Ensuring an adequate relocation site for railway communities

An overview of the situation 

In early August 2022, 320 families in Phnom Penh’s Kilometer 6 commune (known hereon as the railway community) accepted a land compensation package, administered by local authorities, through a lucky draw. This land dispute was caused by a development project: to build a 12-meter-wide concrete road, as well as a drainage system, by the old train tracks. The new road will run from Tuol Kork district to Russey Keo via Daun Penh causing the eviction of the railway community. Following a number of advocacy efforts and negotiations, the Russey Keo district’s administration set up a lucky draw, to allocate each affected family with a plot of land, in a nearby area along the O Veng Canal of Boeung Salang, also in the Russey Keo district.  

Each family received a plot of land of 4 meters x 15 meters without any monetary compensation. This resolution came after a decade of community and activist-led advocacy, as members of the railway community relentlessly defended their right to land and adequate housing. The community is primarily concerned that the infrastructure for their new homes will not be built any time soon, as many parts of the site have only just been filled with soil to make way for house construction.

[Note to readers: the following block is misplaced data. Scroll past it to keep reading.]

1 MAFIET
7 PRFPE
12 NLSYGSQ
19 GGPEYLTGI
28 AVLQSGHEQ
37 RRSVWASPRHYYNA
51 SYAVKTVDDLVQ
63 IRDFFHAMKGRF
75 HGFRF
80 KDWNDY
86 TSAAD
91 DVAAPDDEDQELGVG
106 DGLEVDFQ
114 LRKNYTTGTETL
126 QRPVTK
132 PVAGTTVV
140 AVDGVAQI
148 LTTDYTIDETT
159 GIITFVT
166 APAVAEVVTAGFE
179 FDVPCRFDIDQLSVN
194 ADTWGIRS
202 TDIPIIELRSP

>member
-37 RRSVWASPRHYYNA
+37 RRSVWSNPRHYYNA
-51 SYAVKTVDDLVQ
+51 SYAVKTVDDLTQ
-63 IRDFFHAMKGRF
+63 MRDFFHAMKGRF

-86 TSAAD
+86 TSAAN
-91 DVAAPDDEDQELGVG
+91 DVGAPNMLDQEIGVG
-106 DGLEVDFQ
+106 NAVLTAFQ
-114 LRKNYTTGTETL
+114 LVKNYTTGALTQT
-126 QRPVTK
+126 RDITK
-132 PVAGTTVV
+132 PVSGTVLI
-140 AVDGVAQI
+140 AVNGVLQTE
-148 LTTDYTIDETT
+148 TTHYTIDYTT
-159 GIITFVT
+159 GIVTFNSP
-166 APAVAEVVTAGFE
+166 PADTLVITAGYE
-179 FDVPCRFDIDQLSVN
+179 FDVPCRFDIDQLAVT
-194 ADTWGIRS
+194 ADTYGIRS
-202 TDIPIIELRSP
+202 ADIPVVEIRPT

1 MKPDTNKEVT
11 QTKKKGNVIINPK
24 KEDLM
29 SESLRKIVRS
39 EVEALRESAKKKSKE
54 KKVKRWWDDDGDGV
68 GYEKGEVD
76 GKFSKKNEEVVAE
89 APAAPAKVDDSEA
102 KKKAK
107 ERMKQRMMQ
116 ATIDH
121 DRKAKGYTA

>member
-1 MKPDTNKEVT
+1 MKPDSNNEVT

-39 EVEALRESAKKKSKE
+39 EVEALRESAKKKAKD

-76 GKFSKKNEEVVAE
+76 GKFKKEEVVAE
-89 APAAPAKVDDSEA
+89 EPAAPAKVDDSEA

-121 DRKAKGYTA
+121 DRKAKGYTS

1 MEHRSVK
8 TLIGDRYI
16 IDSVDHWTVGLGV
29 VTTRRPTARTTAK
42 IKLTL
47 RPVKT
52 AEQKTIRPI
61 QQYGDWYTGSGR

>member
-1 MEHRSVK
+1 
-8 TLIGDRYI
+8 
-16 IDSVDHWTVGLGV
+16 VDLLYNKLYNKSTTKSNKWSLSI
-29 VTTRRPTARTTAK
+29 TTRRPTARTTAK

Current housing situation of railway residents
Current housing situation of railway residents

Site visit and discussion with community leader and members  

Following the acceptance of the plots of land, STT went to visit the relocation sites to investigate the situation. Some parts of the site had already been demarcated for the railway community residents. However, none of the families have moved to the new location site yet​​​ due to its unreadiness. It was also noted that there are no clean water or electricity outlets in place. The road in front of the allocated plots of land has not been developed either, it is currently covered in gravel.  

Plots of lands were divided and given to the railway residents